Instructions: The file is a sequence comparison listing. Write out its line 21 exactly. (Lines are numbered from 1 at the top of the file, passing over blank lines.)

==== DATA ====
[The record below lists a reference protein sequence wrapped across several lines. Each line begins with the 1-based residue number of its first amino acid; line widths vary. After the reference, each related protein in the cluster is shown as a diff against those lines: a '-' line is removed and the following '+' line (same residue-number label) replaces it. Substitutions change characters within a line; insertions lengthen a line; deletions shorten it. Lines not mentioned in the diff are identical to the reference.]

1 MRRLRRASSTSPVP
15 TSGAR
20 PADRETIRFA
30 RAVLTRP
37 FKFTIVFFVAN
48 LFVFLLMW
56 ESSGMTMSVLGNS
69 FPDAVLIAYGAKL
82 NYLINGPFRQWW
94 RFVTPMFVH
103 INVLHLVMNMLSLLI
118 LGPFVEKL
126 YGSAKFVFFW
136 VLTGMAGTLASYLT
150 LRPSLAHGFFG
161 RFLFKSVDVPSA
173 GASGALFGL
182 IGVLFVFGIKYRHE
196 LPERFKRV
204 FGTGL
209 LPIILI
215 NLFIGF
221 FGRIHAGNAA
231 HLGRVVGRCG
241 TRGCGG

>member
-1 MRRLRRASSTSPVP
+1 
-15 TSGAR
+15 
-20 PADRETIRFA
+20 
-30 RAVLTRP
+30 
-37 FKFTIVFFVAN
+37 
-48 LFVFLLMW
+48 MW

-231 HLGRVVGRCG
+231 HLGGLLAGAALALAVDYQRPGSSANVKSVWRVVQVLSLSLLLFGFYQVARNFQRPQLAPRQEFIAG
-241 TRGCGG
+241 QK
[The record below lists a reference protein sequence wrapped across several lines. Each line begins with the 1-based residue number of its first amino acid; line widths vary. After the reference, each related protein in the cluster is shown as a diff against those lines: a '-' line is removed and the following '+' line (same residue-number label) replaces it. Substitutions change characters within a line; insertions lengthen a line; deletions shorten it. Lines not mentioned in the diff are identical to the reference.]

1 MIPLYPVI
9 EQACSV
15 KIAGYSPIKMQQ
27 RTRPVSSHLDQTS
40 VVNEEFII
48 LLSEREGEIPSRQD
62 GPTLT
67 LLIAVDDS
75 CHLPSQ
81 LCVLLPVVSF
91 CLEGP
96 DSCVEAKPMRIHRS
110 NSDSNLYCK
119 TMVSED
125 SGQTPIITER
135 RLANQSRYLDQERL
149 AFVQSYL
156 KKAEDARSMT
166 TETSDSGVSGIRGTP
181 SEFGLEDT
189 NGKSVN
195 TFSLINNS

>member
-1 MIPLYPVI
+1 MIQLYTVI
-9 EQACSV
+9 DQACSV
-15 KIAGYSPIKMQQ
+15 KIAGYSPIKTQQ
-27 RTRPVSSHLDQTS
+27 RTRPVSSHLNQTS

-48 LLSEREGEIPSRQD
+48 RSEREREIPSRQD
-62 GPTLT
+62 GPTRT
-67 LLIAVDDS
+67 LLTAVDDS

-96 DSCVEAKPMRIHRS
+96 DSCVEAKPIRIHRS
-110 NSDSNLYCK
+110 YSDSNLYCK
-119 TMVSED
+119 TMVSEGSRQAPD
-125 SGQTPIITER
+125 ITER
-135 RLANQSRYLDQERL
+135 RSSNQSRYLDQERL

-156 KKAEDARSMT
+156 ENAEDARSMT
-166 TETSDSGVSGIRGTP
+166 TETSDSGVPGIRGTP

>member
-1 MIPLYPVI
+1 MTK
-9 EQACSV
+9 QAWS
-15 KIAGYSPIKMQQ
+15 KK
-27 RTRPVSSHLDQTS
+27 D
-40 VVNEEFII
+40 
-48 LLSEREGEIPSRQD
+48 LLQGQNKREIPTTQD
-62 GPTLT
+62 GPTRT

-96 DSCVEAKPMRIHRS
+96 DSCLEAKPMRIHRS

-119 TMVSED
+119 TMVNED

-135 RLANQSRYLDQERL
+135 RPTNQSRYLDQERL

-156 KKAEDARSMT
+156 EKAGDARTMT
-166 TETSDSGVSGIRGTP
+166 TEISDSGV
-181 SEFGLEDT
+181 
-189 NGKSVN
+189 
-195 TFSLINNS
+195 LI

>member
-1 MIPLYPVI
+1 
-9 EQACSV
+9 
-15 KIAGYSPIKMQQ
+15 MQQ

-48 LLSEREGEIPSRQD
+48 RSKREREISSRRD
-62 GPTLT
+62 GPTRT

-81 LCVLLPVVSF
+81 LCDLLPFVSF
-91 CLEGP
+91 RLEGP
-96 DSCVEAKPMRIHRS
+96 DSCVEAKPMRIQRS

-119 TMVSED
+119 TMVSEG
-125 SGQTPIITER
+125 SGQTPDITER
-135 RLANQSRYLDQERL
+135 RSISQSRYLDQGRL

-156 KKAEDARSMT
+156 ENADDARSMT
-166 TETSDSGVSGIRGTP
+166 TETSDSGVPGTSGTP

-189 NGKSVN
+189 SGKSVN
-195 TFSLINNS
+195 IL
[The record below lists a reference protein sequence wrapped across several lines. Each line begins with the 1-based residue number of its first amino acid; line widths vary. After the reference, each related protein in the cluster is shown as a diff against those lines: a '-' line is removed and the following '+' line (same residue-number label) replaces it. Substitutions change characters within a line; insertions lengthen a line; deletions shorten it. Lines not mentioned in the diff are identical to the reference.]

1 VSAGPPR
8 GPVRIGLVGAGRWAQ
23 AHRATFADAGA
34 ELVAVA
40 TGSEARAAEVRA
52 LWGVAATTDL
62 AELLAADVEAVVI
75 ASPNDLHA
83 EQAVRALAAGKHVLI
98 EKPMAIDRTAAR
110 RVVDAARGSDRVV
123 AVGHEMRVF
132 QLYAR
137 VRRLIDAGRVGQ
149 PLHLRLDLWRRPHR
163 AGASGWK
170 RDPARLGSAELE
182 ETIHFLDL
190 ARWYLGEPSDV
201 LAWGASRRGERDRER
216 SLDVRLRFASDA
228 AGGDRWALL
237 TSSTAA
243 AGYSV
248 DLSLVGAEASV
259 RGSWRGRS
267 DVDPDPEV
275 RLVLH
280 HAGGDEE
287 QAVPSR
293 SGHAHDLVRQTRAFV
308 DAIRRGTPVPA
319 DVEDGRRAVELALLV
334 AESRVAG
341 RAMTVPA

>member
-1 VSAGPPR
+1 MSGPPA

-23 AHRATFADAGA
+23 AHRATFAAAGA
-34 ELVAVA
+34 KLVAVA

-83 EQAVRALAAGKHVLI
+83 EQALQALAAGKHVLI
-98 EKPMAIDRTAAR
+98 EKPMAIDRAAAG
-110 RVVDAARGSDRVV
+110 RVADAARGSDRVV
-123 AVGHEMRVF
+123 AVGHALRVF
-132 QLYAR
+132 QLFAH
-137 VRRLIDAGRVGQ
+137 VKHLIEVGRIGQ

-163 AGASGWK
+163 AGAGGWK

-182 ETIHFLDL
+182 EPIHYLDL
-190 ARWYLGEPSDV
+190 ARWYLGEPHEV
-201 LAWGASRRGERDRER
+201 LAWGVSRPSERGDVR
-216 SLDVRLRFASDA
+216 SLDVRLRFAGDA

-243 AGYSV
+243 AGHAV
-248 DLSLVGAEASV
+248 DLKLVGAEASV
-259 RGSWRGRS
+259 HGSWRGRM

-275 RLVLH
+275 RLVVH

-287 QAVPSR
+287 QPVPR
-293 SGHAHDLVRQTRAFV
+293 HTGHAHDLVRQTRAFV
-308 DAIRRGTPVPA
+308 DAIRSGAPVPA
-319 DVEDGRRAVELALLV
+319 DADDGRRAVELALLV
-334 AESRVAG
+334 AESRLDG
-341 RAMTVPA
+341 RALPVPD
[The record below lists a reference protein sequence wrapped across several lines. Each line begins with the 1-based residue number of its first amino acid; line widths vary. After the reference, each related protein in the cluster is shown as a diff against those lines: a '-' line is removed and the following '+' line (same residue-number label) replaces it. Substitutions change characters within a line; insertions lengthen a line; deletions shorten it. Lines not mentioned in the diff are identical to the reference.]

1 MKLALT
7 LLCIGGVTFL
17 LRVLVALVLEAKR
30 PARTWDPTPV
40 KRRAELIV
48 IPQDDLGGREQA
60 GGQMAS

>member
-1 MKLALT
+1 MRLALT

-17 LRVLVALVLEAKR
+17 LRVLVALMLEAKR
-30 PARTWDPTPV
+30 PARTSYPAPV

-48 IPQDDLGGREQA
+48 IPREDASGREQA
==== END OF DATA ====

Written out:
204 FGTGL